Deliwe, Dumisani (1993) Responses to Western education among the conservative people of Transkei. Masters thesis, Rhodes University.
This thesis is concerned with the impact of Western education on the social life of the members of a Transkeian village. Various authors in the locally relevant literature, have for a long time commented that, due to Western education and Christianity, African societies became divided into 'school'people, who readily accepted Western education and culture, and 'red' people, who initially resisted these. Whilst the terms 'red' and 'school' became used as analytical constructs for the differing responses to Western culture, they were also used by African people. My findings at Qhude, Transkei, confirmed such a social division. I argue that this social division does not present an absolute distinction, but may best be conceived in terms of a continuum. Whilst the thesis considers interaction between the 'school' and the 'red' people of Qhude in various fields of life such as politics, law, religion (see Chapter Two) and education (see Chapter Six), the main emphasis is on the 'red' people. Thus, the thesis concerns itself, to a large degree, with an analysis of the 'red' people's experience and interpretation of Western education and Western educated people. The main argument is that the 'red' people's perception of Western education and Western educated people is ambiguous. That is, they see them in both positive and negative terms (see Chapter Five). This ambiguity is looked at here as a manifestation of the difficulties encountered by the 'red' people in adjusting to an institution (i.e Western education)that was initially foreign, and to which they were initially opposed. The perception of Western education as positive follows from the fact that it is seen as leading to economic empowerement by the 'red' people of Qhude, who are facing poverty, due to an economic decline (see Chapter Three). However, the economic contribution of the young (who are the ones receiving western education) and the knowledge they gather from school, threaten the authority of elders, as the young become increasingly independent from the elders. As a result of such independence, and other factors, Western education is seen in negative terms by the 'red' people. Such potential dangers of Western education are well recognised by the 'reds' of Qhude, and are dealt with culturally. That is, it is made clear to the young, in particular during occasions such as circumcision rituals, that education has to be made relevant to the building of the homestead, which is under the overlordship of parents whom the young are called upon to respect (see Chapter Six). In conclusion, it is argued that the use of culture in this way, shows how 'tradition' is employed to deal with crisis. Such use of culture necessitates a clarification of the opinion that uneducated Africans rejected Western education (see Chapter Seven).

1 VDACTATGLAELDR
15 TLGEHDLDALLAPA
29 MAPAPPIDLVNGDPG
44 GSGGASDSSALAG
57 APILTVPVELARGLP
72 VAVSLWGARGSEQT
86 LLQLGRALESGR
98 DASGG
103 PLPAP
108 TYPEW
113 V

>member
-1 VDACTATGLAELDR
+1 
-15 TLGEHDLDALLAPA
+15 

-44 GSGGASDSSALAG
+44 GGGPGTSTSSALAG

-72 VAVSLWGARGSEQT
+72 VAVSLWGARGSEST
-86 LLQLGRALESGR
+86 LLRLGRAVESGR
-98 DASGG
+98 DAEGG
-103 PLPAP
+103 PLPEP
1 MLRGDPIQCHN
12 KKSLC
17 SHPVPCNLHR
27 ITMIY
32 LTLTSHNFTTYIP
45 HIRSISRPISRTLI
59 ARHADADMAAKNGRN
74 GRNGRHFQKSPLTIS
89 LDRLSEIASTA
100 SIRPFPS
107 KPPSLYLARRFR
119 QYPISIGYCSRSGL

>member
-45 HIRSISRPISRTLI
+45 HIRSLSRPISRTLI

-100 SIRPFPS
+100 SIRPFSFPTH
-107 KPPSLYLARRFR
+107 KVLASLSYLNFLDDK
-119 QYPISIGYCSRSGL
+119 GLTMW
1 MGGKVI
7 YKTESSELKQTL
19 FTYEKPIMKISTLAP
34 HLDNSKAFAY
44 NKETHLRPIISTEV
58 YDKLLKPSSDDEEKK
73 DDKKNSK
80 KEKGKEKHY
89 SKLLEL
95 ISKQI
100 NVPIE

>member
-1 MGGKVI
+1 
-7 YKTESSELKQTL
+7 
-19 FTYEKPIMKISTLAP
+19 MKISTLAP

|Item Type:||Thesis (Masters)|
|Uncontrolled Keywords:||African people, AmaXhosa, Western education, Impact, Social life, Culture, Village, Qhude, Transkei, Christianity, School people, Red people, Economic empowerment, Poverty, Elders, Authority|
|Subjects:||G Geography. Anthropology. Recreation > GN Anthropology|
H Social Sciences > HN Social history and conditions. Social problems. Social reform
H Social Sciences > HT Communities. Classes. Races
|Divisions:||Faculty > Faculty of Humanities > Anthropology|
|Supervisors:||De Wet, Chris and McAllister, Patrick|
|Deposited By:||Philip Clarke|
|Deposited On:||29 Oct 2012 13:22|
|Last Modified:||29 Oct 2012 13:22|
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